U.S. Security Firm Involved In Shooting of Iraqi Driver

By Joshua Partlow and Zaid Sabah
Washington Post Foreign Service
Monday, November 12, 2007

BAGHDAD, Nov. 12 -- An Iraqi civilian in Baghdad was shot and killed on Saturday by a guard from an American private security company, DynCorp International, as the man's car was in proximity to the security company convoy, according to two Iraqi policemen.

The shooting was the latest killing involving security companies in Baghdad and threatened to further inflame Iraqi public opinion against contractors at a time when the Iraqi government is attempting to exert legal control over them.

At about 12:45 p.m. on Saturday, a white sedan approached a DynCorp convoy near a bridge over the Tigris River in northwestern Baghdad. As the vehicle pulled out a short distance in front of the convoy, traffic policeman Ahmed Abdul Aziz, 25, said he shouted for it to stop.

"Then I heard the gunshot," he said. "They didn't stop, they just shot him and kept on driving."

Aziz said he believed the shooting, first reported by the New York Times, was unprovoked and unjustified. He said he helped pull the bleeding man from the car and load him into another vehicle to be taken to the hospital.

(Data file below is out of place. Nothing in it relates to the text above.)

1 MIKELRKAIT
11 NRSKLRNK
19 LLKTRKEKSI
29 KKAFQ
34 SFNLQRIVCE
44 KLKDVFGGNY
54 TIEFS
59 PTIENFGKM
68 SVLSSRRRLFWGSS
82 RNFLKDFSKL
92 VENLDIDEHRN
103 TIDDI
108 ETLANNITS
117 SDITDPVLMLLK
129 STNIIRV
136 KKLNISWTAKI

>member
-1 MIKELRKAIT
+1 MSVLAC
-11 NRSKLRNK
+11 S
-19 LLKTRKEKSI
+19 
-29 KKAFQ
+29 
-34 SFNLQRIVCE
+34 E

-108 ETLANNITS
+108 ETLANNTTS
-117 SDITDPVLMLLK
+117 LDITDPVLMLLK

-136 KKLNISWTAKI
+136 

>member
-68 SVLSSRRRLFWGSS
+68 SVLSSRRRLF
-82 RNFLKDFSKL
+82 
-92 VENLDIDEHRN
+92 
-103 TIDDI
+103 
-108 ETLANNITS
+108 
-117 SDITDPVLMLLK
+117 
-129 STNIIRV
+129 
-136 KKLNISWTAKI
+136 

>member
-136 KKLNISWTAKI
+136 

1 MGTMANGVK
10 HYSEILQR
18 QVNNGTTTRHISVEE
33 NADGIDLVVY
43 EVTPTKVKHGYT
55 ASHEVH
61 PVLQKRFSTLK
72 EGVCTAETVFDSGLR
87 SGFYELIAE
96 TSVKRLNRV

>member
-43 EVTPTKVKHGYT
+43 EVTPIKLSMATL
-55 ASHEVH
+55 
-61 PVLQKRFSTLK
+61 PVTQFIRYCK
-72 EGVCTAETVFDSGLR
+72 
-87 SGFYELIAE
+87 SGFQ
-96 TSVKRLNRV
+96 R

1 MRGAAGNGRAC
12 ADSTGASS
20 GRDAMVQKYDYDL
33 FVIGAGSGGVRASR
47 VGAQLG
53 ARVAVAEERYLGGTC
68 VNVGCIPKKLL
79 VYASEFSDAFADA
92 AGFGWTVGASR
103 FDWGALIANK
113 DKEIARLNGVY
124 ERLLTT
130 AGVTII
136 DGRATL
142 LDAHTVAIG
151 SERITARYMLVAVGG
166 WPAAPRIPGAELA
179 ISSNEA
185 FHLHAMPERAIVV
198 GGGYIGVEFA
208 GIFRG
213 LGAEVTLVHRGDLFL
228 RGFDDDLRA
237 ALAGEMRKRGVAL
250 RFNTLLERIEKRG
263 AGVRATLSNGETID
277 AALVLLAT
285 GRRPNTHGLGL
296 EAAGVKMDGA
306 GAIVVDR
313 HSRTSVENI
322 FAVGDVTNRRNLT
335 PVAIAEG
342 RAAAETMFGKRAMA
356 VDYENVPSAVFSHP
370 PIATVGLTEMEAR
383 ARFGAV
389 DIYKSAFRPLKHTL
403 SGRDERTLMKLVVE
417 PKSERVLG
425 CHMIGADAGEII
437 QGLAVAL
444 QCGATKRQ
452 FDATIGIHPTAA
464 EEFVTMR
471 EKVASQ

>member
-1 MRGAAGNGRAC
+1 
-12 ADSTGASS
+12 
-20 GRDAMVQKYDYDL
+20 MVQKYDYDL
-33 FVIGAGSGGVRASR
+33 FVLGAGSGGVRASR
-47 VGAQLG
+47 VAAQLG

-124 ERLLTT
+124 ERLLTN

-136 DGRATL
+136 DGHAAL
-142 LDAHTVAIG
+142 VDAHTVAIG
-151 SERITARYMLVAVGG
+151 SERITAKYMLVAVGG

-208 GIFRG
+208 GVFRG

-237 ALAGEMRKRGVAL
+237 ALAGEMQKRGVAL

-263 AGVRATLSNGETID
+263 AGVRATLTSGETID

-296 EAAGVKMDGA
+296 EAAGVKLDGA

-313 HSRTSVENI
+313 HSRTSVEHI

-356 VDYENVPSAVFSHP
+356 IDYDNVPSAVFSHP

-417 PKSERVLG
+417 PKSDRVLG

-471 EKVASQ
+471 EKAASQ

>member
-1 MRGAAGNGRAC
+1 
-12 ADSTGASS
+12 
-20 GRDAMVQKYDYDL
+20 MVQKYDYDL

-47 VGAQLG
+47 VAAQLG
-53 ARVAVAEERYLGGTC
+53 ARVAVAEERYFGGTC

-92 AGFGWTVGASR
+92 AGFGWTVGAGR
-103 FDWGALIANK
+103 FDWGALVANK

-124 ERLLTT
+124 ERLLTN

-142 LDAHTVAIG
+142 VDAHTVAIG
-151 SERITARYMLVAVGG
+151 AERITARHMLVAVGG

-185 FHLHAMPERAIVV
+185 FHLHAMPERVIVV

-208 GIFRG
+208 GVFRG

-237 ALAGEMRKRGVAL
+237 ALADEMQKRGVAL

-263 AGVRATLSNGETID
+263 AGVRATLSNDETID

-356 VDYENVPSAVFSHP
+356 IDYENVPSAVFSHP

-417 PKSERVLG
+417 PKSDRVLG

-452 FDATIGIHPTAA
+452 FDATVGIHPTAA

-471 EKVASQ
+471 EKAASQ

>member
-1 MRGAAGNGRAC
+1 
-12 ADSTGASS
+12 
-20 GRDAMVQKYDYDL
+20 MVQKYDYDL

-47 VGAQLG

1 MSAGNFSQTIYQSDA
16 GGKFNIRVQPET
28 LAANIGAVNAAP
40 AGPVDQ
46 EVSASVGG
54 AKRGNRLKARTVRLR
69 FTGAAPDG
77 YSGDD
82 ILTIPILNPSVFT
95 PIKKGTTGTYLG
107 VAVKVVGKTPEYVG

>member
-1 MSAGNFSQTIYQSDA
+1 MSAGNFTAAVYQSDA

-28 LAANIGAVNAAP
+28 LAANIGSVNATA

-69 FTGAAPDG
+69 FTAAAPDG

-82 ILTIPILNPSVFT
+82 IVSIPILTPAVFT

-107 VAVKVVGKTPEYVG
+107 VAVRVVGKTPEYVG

DynCorp, based in Falls Church, is under contract with the State Department's Bureau of International Narcotics and Law Enforcement Affairs and provides security for people affiliated with that agency and those from the Department of Justice, said a U.S. official not authorized to discuss the matter who spoke on condition of anonymity.

The company informed the U.S. Embassy in Baghdad that at about 12:45 p.m. Saturday, a private vehicle approached its convoy and after using "non-lethal means to warn the driver of the vehicle to stop," a company guard "discharged his weapon to disable the vehicle," said embassy spokeswoman Mirembe Nantongo.

There were conflicting initial accounts about whether anyone was injured or killed, said an official familiar with the incident. At least one of the Iraqi-driven unarmored vehicles that accompany the DynCorp convoys returned to the scene of the shooting and reported no injuries, the official said, but the company is now assuming there was a killing. DynCorp has been in discussions with the Iraqi Interior Ministry to investigate the incident and respond.

"These kinds of incidents are upsetting for the guys" in the personal security detail team, "and they're very upsetting for the company," said Gregory Lagana, a DynCorp spokesman. "We obviously don't like being involved in situations where there's a death or an injury."

Another traffic police officer said the convoy was driving north through the Utayfiyah neighborhood when the driver approached the security convoy. He said he heard four shots.

"We grabbed him out, and he was bleeding from the nose and mouth, but he was dead already," said the policeman, who asked to be identified by his nickname, Abu Hanan.


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